2/28/16 • Is It Time To Revitalize Your Brand?

As published by The Gaston Gazette:

(2/28/16) BELMONT, N.C. – Your brand is the essence of your business. Far more than a logo and tagline, it’s the embodiment of all the information connected to your product, service or company and the message that resonates with your audiences. It’s how people respond, react and feel about your brand that determines what your brand actually is.

But like everything else, brands have to adapt to changing times; they have to evolve to stay competitive. If your message no longer reaches your target audience on either an emotional or intellectual level, it’s time to hit refresh. There’s no set timetable; it’s not a matter of when, but why your brand needs to change. Here are five signs that it may be time for a brand revamp:

  • Your audience doesn’t “get” it. Your messaging and image simply aren’t on your target audience’s radar. Maybe your audience doesn’t understand your value proposition or maybe there’s been a change in your business strategy that conflicts with the message you’re sending. Whatever the case, when there’s no clear understanding of what you stand for, you’re invisible in the marketplace.
  • There’s a misperception in identity. You might consider yourself the Die Hard of your industry, tough and reliable, but your audience may see you as more of a Sherlock Holmes … more intellectual, but still a force to be reckoned with. If your brand ambassadors (your employees, customers who provide referrals, marketing and advertising materials) are disconnected from how your customers really see you, there’s a misperception issue. What you assume your customer values and what they actually value may not match. To quote Intuit’s Scott Cook, “A brand is no longer what we tell the consumer it is – it is what consumers tell each other it is.”
  • There’s been a shift in your strategies or priorities. Perhaps you were once the only company in your area offering a particular service or product and you built your brand around that advantage. But the marketplace evolved and now your competitors have caught up to you. New technologies may have emerged to diminish what was once your big selling point. Or maybe you’re targeting millennials now instead of baby boomers. If your business has a shift in strategies or priorities, your current branding must reflect your new objectives.
  • Times have changed, but your brand hasn’t. In 2008, the No. 2 electronics retailer in the nation, Circuit City, filed for bankruptcy. Why? It failed to adapt to a rapidly evolving marketplace and changing consumer habits, thus paving the way for its chief competitor, Best Buy, to snap up its disillusioned customers. The flip side of the coin is Apple, a master of reinvention. Kirk Seton of Signet Design notes, “When Apple Computer realized that there was a future for the company beyond computers, their name became restrictive, but by rebranding to just Apple the possibilities were suddenly endless.” The lesson here is never to be complacent. You must keep your finger on the pulse of your audience’s desires and always be ready to adapt to an ever-changing marketplace.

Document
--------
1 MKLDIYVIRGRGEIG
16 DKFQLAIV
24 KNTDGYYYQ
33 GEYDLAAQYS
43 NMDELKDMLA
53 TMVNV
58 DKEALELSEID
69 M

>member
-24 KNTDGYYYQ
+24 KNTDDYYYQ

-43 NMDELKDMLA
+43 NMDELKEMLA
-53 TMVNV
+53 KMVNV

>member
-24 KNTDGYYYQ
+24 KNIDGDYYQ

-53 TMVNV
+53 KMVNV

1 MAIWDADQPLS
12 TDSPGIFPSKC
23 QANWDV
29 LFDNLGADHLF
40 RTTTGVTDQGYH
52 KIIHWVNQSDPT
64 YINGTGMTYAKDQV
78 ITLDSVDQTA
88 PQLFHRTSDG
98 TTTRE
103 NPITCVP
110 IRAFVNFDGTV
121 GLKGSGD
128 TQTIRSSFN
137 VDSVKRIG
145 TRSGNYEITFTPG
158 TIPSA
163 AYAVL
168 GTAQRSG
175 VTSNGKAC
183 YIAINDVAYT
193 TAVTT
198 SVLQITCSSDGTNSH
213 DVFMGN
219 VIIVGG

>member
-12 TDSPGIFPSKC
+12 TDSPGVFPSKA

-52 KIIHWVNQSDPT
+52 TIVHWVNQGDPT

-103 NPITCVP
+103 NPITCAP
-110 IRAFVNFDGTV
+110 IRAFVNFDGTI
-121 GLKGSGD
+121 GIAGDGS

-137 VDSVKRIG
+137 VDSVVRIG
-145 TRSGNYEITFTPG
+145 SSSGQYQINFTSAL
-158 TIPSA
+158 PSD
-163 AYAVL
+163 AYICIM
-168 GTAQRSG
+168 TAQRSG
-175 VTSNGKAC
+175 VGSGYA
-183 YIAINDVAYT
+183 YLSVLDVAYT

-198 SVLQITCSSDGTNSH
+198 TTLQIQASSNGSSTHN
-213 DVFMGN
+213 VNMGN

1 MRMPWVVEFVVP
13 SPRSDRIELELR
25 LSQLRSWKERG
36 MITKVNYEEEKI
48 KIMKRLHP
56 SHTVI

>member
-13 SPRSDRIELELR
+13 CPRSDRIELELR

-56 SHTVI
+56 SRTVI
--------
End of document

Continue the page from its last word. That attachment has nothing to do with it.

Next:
• Sink or swim. In some cases, rebranding is forced on your business due to negative events, poor consumer feedback or bad press. Either your brand fully embraces a big change or your business sinks. But this could be a good thing. Take Domino’s Pizza, for example. In late 2009, the company heeded critics and openly admitted its pizza just wasn’t that good. Determined to recover, the company dropped “pizza” from its name (to highlight growing menu options), improved its recipes, refreshed its logo and locations, and began actively catering to a growing carryout market versus delivery. According to Investopedia, Domino’s net income grew 19.4% for the second quarter of 2015 over the previous year’s Q2 period. That’s swimming with gusto.

What your brand means and whom it motivates is defined daily in the mind of each customer by your input, your service, your employees, your products, your competitor’s messages and shifts in the world around us. Brands must therefore grow and change shape, or face decay. Today’s consumers are smart, sophisticated and plugged in. Is your value proposition ringing true to them? Are you consistently delivering your message across all platforms – in-store, web, social media, advertising, brand ambassadors, etc. – in a manner that resonates with them? If your bottom line is dwindling and your competitors are gaining ground, ask yourself if any of the above “whys” apply. It may be time to revitalize your brand.

Lyerly Agency’s President and CEO Elaine Lyerly and Executive Vice President and COO Melia Lyerly share their 35+ years of marketing, advertising, public relations and brand strategy experience with readers each month in a column published by The Gaston Gazette.